I know that we will probably get some PRs that have tests that mock too much, and some that will commit other anti-patterns. My hope is that we'll catch these during the PRs and can give people guidance on how to write better tests. I think this is a worthwhile first step that will produce a lot of good information that we can use as we work to improve our test infrastructure.

"Hope" is a particularly bad strategy on which to base the future of the test infra. You can "hope" all you like that we're going to use unit tests as a starting point and build around them, but as someone who is far more familiar with Salt and how we've approached testing over the years, I can say that this is not very likely. The tests that are written all too frequently just become "the tests" for that module, unless repeated bug reports cause us to write better ones.

A hard requirement like this is for after we've approached creating better ways to test complex things. Not before.

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This represents a substantial barrier to entry for new feature development. It does not seem to me to be a responsible policy to implement until such time as their is at least some basic testing in place for all modules. Is there a plan to achieve this at present?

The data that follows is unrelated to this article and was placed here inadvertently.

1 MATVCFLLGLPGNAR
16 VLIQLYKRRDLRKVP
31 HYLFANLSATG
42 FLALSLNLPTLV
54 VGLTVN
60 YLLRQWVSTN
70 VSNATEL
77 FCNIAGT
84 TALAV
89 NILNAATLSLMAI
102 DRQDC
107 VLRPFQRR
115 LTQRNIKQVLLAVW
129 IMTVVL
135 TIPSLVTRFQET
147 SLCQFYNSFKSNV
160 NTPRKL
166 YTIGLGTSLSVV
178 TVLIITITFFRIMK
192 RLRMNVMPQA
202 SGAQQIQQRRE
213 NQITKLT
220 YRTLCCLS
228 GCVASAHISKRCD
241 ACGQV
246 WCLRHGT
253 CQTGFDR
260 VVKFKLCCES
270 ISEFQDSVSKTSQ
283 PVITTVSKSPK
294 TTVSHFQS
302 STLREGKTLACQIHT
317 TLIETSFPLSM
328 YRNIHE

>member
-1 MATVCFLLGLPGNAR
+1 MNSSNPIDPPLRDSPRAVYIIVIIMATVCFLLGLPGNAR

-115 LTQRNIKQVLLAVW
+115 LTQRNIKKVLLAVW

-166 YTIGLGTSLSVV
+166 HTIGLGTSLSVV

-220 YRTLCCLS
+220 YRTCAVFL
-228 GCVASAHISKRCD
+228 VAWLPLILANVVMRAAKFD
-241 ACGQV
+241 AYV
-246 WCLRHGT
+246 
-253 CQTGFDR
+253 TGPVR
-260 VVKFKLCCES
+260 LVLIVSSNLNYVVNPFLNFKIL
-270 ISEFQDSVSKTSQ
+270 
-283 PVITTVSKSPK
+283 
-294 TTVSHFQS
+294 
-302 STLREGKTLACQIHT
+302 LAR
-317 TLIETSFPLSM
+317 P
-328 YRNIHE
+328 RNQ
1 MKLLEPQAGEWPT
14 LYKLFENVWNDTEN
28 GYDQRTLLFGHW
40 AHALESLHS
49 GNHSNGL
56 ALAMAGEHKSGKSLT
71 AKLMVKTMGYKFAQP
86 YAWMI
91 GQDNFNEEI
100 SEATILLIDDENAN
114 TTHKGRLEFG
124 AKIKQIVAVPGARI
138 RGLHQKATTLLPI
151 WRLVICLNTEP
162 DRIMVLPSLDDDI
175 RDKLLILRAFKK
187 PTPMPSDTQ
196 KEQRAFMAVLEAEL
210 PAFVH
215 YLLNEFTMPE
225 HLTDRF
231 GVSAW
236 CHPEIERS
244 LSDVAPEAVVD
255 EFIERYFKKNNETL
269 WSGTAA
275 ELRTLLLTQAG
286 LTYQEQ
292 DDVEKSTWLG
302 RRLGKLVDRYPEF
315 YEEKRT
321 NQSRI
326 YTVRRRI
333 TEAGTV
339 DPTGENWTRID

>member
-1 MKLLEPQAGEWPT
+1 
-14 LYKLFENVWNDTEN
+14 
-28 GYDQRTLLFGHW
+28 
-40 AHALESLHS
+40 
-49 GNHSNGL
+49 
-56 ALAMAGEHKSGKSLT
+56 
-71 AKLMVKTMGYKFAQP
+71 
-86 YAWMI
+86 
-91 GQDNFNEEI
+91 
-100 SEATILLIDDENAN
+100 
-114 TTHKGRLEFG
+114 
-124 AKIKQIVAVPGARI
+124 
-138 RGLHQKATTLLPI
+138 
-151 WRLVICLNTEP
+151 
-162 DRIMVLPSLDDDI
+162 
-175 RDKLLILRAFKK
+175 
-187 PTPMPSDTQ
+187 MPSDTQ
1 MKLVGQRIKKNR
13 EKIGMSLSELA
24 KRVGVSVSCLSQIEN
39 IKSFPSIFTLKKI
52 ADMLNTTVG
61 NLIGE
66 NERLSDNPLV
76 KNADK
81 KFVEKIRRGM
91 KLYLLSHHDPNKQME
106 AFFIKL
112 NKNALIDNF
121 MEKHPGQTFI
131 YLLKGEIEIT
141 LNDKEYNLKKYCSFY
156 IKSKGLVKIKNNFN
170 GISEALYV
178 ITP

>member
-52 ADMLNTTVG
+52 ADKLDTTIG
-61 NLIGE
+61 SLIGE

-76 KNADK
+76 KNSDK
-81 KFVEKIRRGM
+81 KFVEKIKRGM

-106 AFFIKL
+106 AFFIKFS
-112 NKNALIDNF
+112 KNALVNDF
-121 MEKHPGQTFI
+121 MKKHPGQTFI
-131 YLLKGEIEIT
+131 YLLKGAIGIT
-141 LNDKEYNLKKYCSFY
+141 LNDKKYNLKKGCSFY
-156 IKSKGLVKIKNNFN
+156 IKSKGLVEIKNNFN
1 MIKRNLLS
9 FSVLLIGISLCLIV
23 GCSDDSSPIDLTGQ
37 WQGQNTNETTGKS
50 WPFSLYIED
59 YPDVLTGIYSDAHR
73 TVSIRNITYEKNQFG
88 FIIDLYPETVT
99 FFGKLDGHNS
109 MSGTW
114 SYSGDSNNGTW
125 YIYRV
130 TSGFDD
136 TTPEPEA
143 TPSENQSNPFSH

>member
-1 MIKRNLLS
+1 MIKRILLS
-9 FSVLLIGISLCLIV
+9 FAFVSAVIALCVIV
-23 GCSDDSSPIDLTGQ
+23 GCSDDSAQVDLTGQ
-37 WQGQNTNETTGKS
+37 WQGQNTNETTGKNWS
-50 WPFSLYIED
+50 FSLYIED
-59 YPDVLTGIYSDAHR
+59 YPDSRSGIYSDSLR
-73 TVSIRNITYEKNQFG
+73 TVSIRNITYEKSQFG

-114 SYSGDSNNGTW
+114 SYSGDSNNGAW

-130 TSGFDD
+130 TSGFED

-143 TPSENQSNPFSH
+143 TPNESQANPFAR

I see below that there is an exemption for this policy which means that that PR is left open for three months but it's not clear to me what good that does. Could somebody please clarify?

Just want to go back to your original questions surrounding what happens when a PR is left open @cachedout

I do think that we should more clearly define how we would approach the situation where a user is not able to write a test and we do not want to merge without test coverage. One idea was to run community salt-sprints where we add tests for these specific PRs, but I think its fair to say that we should plan these out so they occur often, and are not just wishful thinking. These test focused salt-sprints could also slowly try to tackle this concern:

"If you just look at unit test coverage for modules right now, this condition wherein a module exists but no unit test file is present would apply in just under half the cases. (Somewhere near 43% with rough math.)"

What ya think of this approach? I'm sure you will point out something I'm missing ;)

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This could work, my concern is that how do you make sure that the subject matter expert is in charge of making the tests for the module?

I could definitely see people writing tests for things that they don't understand and then all that is being done is writing tests for coverage purposes instead of for actually testing the important bits.